Edit: It doesn't matter. Never mind, I've found out how to do it. Thank you.
     
  10. Hetroclite
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    Hetroclite Member

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    True. Prospective publishers need to see every full word then judge how best to present them in printing. So all ms should be right justified, with no words split up & hyphenated.

    Anything I print fully justified is to see it for myself or show others than publishers. I use Word2003, the full justification option is apparent, but I don't know how you can do it. I used Word2007 only very briefly over a year ago. You'll have to hit the Help & enter "full justification" in the search box.
     
  11. Cogito
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    Cogito Former Mod, Retired Supporter Contributor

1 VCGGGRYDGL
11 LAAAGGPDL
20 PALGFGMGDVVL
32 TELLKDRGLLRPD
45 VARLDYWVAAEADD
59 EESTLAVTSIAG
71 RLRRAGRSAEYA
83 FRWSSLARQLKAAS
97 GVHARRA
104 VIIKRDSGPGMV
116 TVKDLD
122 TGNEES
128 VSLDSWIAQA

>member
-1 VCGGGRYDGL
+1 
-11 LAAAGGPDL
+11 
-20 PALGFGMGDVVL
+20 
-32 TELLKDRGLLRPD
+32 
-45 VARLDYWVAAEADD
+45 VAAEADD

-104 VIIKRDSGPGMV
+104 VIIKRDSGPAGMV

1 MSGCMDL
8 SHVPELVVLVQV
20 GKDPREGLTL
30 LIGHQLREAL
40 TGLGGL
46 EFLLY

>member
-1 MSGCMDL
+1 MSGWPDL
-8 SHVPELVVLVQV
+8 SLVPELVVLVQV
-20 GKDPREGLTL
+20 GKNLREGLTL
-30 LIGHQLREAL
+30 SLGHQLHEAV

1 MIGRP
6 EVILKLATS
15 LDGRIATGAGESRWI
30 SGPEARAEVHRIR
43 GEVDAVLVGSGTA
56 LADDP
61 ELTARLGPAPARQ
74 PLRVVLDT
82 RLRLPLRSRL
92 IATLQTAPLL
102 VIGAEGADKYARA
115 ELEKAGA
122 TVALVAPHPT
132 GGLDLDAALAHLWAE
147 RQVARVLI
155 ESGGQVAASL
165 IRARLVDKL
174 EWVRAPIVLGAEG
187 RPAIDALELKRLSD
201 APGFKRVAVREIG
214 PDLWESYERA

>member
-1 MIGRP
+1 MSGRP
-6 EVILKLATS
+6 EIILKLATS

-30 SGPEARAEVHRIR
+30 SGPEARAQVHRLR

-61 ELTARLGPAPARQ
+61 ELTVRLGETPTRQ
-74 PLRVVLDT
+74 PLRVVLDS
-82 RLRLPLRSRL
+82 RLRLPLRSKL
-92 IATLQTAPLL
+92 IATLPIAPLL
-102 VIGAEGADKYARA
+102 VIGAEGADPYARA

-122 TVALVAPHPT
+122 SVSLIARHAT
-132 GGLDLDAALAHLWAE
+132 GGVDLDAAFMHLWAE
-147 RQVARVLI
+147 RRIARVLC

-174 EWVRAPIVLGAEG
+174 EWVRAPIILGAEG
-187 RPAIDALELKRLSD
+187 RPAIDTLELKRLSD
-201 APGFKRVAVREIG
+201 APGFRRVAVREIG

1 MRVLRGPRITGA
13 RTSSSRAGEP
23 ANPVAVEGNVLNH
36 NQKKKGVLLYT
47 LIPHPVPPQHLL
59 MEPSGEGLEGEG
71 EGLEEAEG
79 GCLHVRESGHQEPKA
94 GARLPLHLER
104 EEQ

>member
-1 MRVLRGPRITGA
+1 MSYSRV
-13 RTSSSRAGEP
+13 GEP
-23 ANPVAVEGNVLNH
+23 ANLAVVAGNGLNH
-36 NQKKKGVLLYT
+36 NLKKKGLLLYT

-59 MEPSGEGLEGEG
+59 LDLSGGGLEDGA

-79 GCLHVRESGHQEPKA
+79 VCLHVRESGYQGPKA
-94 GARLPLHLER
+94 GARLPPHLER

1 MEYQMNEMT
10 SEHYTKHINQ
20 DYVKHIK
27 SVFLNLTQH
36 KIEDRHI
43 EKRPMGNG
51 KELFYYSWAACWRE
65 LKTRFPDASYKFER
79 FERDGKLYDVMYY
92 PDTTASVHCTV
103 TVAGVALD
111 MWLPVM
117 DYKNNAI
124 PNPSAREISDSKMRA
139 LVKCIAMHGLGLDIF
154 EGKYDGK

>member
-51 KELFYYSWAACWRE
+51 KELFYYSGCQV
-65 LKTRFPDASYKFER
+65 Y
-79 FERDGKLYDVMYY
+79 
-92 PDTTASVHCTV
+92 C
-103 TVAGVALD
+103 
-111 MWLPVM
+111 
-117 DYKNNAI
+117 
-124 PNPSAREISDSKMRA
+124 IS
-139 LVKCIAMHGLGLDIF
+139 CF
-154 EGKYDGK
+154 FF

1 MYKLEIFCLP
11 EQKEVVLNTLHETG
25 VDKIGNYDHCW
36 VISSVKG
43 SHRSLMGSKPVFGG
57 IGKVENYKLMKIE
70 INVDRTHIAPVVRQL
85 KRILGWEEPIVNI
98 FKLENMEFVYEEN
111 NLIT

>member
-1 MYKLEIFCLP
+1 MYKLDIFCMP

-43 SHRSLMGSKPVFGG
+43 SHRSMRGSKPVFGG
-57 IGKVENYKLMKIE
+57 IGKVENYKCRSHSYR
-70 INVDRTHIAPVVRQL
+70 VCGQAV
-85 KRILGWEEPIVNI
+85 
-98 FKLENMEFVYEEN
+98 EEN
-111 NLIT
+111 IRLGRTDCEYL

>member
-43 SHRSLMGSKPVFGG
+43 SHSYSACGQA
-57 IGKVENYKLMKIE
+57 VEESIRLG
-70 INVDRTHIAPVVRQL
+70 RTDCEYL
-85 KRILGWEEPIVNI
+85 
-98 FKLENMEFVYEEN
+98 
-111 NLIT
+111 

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    No, full justify is a toolbar icon on the Word 2007 Home tab, or you can use CTRL-J.
     
  12. Cady36
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    Cady36 Member

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    Minor correction: All manuscripts should be left justified (also called ragged right - I was a typographer for seven years, before there was desktop publishing software and word processors were common :))

    Cady
     
  13. mammamaia
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    mammamaia nit-picker-in-chief Contributor